A gorgeous day today, I was working in Holyoke, and stopped to take some pics of the clouds overhead, drifting by on the strong, warm winds...
When out of nowhere, these guys come roaring into view:
It was a pair of the new residents at Barnes Air Base in Westfield, the mighty F-15 Eagles. The little kid in me leapt with joy, as my eyes fixed on the two fighters, and followed them into the horizon.
They disappeared behind East Mountain in the distance, no doubt coming in for a landing at Barnes. A few seconds later the air rumbled behind the mountain, and a roar like the sound of lions fighting in the distance, spilled over the top. Giant lions. The sound of power.
In my early twenties a friend of mine who I worked with got it into his head that he wanted to join the Air National Guard. He was an impulsive sort, as was I, and despite debating what his wife would do to him if he signed up without consulting her, he managed to rope me into trying to join with him. At least talk to a recruiter. We went and applied at Westover, and made appointments to talk to a recruiting officer a couple days later. My friend was quite serious about this; I was not quite so serious. I was just curious, really. I wasn't gonna sign nothin'. I've always been a big military buff; it went hand in hand with, and was usually the focus of, my history buffness. As far as I was concerned, I just needed to know whether or not I could join, if I really wanted to.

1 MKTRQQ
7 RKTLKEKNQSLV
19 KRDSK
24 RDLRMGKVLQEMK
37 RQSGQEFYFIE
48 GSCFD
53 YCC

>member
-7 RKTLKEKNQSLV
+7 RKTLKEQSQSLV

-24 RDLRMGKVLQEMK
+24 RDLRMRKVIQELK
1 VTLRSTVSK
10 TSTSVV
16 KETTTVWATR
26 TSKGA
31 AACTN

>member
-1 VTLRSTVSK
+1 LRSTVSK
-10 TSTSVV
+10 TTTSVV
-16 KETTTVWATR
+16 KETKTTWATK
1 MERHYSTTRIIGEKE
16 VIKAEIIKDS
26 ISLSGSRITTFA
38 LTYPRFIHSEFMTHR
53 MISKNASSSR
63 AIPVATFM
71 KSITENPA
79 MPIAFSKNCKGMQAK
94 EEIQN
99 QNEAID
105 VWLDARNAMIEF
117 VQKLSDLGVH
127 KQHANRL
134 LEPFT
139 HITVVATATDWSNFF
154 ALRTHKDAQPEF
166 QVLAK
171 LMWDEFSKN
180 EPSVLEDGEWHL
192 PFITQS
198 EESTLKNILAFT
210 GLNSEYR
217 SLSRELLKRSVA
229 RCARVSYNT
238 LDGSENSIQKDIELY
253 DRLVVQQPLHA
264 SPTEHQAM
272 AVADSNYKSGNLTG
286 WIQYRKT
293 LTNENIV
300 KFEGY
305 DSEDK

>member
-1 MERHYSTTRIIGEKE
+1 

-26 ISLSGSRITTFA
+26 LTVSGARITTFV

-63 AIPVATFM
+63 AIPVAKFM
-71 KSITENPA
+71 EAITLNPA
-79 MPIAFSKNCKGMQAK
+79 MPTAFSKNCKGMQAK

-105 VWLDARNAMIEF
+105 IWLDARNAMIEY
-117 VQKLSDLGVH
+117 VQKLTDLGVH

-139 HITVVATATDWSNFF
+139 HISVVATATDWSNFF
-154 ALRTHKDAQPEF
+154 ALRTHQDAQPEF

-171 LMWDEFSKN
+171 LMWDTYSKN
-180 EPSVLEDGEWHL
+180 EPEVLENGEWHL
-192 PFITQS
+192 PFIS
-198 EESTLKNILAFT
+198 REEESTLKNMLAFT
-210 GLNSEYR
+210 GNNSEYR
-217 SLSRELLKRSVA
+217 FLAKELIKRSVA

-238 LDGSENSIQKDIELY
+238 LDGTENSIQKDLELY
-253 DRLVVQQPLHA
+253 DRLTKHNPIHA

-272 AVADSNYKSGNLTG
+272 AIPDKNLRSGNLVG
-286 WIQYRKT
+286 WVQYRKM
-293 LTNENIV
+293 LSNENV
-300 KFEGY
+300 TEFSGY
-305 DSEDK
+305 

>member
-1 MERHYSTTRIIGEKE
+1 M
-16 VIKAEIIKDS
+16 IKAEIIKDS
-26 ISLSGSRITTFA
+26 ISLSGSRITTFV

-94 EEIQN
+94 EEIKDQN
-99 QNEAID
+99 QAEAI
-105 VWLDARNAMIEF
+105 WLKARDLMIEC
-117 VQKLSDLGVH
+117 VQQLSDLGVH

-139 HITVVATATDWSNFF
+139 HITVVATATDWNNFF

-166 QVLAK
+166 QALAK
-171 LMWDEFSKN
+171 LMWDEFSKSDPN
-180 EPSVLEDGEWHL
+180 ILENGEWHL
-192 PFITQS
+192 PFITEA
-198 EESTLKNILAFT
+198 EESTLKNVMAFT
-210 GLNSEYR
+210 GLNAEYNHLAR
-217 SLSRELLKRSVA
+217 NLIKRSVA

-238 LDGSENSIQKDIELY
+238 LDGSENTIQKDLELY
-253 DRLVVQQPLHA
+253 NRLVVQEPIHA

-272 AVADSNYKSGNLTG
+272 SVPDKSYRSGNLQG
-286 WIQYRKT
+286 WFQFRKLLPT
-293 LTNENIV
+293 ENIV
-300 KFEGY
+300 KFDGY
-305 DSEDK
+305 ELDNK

It turned out to be a predictable endeavor. The recruiter was brutally honest with me: I was already a little too old, and incidentally a little too nearsighted, to do anything cool like begin to train to fly a fighter. So much for that pipe dream. He did say there was a need for jet mechanics though, and I began to give that more practical goal some serious thought. Then he brought up the tidbit about having to sweat out boot camp, in the jungles of Arkansas, for 9 months, in the heat of summer. Hmmm. That kind of got me heading towards the door. I didn't need to be next to fighters that bad. I could always just catch an airshow, I thought.
My friend was still into it though, and rearing to go. But getting home, his wife ended up beating him about the head and ears, with the cold fish of reality. He was married, with a daughter. His wife had no intention of packing up for Arkansas, nor running the house alone for nine months. So much for that pipe dream.
But who knows what could have happened, if it was only a couple years earlier, and we had gotten in. Could that have been us today, streaking across the sky, into the great blue yonder..?